Note the void where the Flinstone thermostat used to be. (Ahhh, when life was simple.)

Now we've got two thermostats that do precisely what the Flinstones models did, but with a digital display.

And Hallelujah! we have hot water, heat, and more things covered by our homeowners insurance.

I am not an electrician. But I am a homeowner--hear me roar!

Check out our sexy new zoning control panel that will keep us satisified with warm rooms and hot showers:

And kudos to David from Alpine, for his patience and persistence, wherever he is. You rock!


Friday, October 17, 2008

Celebrating 3 Years of Good Health

November 2005 - End of Chemo & Radiation

Thanksgiving 2006 - Celebrating Family

October 2007 - Celebrating crops and being settled in a new home

October 2008 - Celebrating health and a new life... 

...and my first "real" haircut in 3 years.  The pony-tail is on its way to Locks of Love...

Have a great weekend!  Celebrate what you have...

Wednesday, October 15, 2008

Don't Roar At Me!

Last night Emrys was playing with the dog and growling and roaring at her trying to get her to play.  She didn't want to and didn't give him any sort of response.  Then making the comment that he hoped The Kid was more responsive than the dog, he came over and roared playfully at my tummy.  To which The Kid hauled off and boxed me, or kicked, not sure which.  I've been feeling little light movements and kicks and stuff but Emrys must have scared the dickins out of The Kid because that one I felt and had to rub out!!  

Then this morning I read on one of the little pregnancy tracking tickers the baby's saying: "My ears are much more sensitive this week.  Would you keep it down out there!?!"  Wish I would have known that yesterday!

New rule: No roaring at The Kid until it's out and can kick the roar-er!

Tuesday, October 07, 2008

Judge Not . . .

. . . lest you be judged. These are the words of Jesus, good advice for a world too full of judgment.

And I've spent four days this past week grading exams.

I had to judge the sufficiency of essays written by people planning on entering the ministry in our denomination. Sometimes they take these exams in their second year of seminary. Sometimes they're long out of seminary, after a long first career, and going into the ministry with tons of experience and wisdom. Sometimes they're smart-aleck wet-behind-the-ears freshman-in-life who don't know a baptismal font from a hole in the ground.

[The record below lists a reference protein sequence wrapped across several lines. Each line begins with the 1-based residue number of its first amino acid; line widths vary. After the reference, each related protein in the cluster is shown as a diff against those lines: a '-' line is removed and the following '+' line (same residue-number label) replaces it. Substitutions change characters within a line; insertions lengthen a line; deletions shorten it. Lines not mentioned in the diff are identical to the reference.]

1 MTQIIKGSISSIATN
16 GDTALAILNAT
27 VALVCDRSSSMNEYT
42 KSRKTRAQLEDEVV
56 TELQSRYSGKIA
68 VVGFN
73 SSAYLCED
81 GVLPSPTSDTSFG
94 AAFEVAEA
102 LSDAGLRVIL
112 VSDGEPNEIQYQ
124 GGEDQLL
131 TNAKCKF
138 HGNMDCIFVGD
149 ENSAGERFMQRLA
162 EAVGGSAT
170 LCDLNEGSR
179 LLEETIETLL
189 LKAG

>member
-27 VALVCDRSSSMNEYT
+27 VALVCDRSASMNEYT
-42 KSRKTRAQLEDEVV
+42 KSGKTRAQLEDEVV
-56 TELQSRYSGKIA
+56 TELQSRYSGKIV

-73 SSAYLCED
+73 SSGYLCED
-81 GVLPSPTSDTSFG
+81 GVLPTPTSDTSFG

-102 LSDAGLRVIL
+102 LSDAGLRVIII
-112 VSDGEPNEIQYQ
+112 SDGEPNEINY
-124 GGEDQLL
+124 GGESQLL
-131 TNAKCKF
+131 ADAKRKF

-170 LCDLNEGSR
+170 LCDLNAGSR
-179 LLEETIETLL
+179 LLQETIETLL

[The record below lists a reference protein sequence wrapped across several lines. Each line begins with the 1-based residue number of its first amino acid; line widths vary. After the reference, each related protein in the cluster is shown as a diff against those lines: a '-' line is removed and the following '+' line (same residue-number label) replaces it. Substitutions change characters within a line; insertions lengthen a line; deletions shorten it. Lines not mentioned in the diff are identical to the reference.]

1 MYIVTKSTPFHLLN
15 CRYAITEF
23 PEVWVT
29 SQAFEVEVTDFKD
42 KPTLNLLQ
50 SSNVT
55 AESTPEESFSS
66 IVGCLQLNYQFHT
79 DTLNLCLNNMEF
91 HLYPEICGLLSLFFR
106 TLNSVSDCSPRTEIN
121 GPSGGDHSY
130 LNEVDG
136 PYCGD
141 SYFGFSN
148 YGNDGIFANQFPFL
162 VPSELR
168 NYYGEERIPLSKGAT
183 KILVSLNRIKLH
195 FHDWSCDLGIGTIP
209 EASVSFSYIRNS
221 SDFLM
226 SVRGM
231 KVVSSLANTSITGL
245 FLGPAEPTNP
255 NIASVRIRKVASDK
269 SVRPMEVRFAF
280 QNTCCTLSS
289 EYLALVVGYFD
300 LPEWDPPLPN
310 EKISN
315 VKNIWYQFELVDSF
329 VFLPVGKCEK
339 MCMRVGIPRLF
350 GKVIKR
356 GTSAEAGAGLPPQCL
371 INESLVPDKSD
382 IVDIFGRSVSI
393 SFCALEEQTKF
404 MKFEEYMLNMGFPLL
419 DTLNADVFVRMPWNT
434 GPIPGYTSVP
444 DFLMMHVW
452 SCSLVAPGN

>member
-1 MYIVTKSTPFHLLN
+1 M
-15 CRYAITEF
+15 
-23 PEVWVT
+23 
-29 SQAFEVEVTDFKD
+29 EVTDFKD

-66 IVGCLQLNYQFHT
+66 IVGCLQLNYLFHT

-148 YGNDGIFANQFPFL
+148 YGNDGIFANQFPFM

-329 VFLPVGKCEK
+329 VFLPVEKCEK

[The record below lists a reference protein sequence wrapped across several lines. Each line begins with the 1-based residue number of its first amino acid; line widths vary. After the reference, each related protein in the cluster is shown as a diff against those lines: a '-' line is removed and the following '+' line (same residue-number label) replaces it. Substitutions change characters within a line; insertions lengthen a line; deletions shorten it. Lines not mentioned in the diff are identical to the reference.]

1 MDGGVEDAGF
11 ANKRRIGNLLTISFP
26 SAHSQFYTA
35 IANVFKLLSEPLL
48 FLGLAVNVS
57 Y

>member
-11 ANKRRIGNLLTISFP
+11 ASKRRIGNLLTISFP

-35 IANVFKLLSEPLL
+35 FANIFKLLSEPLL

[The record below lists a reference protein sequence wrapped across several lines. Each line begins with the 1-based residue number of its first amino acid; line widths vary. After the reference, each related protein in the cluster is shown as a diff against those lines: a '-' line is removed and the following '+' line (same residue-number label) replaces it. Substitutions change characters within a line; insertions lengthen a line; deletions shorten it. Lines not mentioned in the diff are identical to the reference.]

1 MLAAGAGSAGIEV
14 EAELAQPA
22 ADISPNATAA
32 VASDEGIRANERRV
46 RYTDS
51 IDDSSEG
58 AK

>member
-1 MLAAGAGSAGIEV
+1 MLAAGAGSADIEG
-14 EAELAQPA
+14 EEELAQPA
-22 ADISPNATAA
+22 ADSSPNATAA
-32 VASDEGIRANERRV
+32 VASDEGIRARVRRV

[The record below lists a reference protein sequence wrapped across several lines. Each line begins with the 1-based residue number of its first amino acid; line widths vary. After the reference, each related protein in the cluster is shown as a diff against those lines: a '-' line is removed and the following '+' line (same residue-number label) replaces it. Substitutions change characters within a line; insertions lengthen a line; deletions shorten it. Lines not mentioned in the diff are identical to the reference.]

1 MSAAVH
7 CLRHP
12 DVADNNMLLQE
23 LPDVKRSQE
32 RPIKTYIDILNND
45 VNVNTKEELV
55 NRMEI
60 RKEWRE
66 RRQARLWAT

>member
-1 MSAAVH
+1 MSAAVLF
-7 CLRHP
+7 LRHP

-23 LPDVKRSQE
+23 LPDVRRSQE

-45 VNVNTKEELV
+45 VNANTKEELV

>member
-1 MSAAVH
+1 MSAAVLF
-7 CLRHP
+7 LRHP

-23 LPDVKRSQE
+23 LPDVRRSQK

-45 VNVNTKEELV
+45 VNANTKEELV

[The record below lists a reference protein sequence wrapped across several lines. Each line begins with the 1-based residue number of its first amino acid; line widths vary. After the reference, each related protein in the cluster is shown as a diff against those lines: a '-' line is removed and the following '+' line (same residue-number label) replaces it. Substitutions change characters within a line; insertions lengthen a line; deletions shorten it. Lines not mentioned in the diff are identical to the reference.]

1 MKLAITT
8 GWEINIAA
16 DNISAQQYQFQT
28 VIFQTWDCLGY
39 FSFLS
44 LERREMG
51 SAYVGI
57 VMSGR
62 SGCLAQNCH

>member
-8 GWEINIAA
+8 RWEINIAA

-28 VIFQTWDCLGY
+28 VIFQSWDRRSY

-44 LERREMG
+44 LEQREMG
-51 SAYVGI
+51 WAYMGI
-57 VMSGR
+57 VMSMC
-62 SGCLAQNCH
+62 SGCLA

And I don't know which one's which.

I just take the exam, record the number (to make sure I don't grade the same one twice), and read their responses to the questions, hoping and praying all the time that they will: 1) answer the question (you'd be surprised how many don't); 2) have good writing skills and good logical flow (after more than a year in a Master's level program); and 3) be able to apply Reformed theology to practical areas of ministry (the really tough one).

The grade I give could be the thing that allows this candidate finally to be declared ready to enter the ministry. Or it could be the thing that makes their preparation committee say, "Well, perhaps the ministry is not for you," after the candidate has invested years and thousands of dollars into education and preparation. The task is, in a word, humbling.

We have to judge and be judged. How else will we assure that those who preach on Sunday mornings and lead the flock every day of the week have actually thought about how scripture connects with everyday life? How else will we guarantee that theology is not done in a vacuum, but with the edification of Christ's people in mind? Yet I am aware that how I think, what I think, and how I interpret the words of these students cannot be the absolute judge of their careers as ministers.

So I am thankful that I am not alone. In order to take these exams, a group of people who knows each student will have given them permission to do so, and will have ushered them along this process to ordination. And I know that at least one other person grades every exam that I grade. If we disagree--I pass, another fails it, or vice versa--then a third will be brought in to settle the matter. It is subjective, as all evaluations are, but not arbitrary.

As I look critically at these answers and weigh them carefully, I am reminded of grace. As one of my colleagues put it: "We evaluate whether a person is ready to begin the ministry, not be a master of it." Point taken. I, too, am a beginner and not yet a master. So with fear and trembling I embraced my task of judging the written words of others who might someday be my colleagues. I pray that the Lord worked through my grading for the encouragement, the protection, and the edification of the whole Church.


Monday, October 06, 2008

A Morning...

So, Emrys is gone to grade papers for the week.  The dog and I are home and I should be working.  I'm not motivated today to to much.  It started when I woke up and the house was chilly.  The pellet stove and the boiler were both throwing errors.  Grrrr.